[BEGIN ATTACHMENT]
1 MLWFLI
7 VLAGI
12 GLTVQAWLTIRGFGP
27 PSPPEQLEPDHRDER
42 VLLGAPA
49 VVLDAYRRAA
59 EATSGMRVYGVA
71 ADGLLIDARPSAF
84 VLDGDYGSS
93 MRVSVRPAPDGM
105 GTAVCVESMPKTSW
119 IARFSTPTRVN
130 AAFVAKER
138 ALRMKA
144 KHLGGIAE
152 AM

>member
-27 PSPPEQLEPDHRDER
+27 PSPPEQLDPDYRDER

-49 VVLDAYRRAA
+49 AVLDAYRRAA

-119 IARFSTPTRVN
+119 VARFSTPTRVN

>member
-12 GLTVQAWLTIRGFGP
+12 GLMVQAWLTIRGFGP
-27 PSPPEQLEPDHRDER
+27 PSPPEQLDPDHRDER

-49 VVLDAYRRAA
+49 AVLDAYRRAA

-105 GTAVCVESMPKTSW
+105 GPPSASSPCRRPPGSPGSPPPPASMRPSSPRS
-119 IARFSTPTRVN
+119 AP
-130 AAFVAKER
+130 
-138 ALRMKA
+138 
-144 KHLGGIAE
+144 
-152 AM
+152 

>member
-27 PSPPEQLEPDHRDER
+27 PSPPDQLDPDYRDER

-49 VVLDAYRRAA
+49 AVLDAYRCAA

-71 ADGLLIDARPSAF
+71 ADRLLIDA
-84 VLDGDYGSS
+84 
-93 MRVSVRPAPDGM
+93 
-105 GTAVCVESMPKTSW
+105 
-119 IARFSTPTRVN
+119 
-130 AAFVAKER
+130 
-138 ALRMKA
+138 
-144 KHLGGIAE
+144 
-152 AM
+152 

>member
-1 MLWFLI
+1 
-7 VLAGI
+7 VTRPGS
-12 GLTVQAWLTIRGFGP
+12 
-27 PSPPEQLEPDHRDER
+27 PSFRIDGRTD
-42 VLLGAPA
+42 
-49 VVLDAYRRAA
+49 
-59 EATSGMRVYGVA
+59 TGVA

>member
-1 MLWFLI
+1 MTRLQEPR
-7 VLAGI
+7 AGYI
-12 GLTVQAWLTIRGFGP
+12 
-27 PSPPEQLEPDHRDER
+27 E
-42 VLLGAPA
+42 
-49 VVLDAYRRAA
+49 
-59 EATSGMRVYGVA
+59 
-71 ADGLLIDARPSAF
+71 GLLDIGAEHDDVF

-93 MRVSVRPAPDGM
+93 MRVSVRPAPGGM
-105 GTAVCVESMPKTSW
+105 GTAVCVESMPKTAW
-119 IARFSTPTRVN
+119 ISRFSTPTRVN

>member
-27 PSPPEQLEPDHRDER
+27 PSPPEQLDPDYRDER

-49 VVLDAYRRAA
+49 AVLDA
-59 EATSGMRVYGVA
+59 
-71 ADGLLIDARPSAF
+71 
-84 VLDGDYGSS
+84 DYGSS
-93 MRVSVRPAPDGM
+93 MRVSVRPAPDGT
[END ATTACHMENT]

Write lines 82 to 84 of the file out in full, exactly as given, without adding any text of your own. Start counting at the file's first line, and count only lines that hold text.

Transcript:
-1 MLWFLI
+1 MTRLQEPR
-7 VLAGI